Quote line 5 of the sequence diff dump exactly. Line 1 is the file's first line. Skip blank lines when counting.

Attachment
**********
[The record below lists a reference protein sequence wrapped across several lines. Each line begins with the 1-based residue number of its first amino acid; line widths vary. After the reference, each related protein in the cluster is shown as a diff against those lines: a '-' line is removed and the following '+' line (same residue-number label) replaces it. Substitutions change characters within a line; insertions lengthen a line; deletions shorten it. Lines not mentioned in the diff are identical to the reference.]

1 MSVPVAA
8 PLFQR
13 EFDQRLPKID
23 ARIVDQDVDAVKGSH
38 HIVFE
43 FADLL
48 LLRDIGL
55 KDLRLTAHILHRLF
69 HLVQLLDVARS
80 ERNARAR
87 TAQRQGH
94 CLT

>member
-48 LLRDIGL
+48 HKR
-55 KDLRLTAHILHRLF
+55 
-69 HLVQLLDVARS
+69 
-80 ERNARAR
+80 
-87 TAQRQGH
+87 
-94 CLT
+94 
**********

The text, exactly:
23 ARIVDQDVDAVKGSH